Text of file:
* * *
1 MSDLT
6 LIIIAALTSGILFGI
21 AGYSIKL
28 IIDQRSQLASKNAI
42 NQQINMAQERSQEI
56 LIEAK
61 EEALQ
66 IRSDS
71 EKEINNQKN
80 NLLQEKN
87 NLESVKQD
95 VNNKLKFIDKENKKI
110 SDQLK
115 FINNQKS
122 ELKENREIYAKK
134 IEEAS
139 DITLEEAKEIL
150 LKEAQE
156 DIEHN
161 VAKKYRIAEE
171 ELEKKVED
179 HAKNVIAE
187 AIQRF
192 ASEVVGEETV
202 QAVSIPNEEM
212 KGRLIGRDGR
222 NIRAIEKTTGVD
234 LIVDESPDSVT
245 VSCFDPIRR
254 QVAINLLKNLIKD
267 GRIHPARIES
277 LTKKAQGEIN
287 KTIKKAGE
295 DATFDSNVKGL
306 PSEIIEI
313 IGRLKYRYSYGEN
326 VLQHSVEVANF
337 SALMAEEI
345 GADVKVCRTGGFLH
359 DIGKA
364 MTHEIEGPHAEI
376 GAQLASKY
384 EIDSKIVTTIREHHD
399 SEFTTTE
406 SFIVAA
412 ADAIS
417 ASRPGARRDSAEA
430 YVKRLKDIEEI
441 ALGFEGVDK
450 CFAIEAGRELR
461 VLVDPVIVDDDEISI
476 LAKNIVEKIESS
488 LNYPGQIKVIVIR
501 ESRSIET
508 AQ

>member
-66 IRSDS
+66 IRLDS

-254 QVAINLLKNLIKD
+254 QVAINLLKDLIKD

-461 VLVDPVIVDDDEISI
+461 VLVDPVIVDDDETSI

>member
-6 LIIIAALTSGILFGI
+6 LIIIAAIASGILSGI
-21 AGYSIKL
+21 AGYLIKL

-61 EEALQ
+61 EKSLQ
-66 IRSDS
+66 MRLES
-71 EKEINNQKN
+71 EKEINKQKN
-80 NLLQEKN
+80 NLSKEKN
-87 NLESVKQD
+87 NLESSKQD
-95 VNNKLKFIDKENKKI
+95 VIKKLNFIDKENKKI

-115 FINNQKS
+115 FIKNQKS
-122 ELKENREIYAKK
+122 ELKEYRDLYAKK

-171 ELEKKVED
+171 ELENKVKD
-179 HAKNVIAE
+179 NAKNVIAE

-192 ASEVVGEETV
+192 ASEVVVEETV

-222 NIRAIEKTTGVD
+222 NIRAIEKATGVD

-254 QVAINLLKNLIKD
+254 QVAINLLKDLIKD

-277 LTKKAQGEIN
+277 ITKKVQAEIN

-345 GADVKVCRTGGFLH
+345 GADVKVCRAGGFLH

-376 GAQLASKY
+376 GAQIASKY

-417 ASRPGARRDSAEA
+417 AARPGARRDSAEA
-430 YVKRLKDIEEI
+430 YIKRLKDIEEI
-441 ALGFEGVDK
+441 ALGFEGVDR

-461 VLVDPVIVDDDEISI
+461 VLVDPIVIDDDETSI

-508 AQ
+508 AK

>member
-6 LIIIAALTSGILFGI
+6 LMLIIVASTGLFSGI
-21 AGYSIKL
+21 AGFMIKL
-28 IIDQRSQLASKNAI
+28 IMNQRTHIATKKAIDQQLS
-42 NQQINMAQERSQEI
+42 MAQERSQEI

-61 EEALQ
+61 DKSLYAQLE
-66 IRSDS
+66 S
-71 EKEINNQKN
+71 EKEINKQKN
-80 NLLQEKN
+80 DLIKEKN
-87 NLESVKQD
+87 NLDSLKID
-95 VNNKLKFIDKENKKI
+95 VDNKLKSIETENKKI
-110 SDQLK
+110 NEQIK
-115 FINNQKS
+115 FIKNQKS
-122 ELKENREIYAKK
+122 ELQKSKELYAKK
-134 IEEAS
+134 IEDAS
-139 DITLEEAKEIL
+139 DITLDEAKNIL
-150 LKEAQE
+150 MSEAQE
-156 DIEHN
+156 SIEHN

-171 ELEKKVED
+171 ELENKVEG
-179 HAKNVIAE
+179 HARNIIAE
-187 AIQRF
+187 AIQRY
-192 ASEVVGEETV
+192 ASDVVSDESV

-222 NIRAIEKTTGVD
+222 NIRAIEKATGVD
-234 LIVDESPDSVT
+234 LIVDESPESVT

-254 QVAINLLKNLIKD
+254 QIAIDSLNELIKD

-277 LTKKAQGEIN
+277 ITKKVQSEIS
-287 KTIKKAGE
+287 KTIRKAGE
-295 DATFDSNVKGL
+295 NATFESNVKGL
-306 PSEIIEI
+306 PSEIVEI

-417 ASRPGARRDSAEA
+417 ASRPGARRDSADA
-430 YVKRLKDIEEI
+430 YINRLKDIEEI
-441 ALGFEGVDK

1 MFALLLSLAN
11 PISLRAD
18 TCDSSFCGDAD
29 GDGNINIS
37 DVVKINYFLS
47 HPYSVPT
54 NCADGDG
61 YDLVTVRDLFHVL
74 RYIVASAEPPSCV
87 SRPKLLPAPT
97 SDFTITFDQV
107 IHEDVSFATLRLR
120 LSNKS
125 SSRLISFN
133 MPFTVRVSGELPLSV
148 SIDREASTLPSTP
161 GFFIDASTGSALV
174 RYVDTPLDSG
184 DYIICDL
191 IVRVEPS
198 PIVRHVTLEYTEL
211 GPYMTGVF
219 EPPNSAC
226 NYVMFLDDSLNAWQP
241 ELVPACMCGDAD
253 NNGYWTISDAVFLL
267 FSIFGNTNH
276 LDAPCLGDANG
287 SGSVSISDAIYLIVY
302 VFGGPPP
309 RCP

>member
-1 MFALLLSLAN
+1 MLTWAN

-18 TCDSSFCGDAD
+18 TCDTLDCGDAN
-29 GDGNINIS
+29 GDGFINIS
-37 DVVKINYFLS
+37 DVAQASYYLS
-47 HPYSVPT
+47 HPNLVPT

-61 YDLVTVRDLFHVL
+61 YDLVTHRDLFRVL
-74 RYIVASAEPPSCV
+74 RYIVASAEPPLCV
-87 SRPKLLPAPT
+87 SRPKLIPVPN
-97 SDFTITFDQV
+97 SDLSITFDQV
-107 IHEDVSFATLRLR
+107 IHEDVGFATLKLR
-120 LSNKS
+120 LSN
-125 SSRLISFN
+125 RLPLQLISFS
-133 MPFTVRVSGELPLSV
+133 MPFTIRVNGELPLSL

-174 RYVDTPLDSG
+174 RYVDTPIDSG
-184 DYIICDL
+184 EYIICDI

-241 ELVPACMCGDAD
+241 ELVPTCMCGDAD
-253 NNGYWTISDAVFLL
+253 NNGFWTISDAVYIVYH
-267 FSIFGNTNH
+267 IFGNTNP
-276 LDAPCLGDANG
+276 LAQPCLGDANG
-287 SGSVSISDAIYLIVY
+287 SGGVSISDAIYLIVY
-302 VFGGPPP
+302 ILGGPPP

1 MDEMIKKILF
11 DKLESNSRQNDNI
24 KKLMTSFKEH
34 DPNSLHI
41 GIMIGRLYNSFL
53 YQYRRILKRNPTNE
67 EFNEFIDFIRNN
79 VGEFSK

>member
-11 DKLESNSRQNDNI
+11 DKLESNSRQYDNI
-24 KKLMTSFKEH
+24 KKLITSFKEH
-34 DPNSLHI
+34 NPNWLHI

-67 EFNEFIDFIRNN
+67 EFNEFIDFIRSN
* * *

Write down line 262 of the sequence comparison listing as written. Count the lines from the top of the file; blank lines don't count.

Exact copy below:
+67 EFNEFIDFIRSN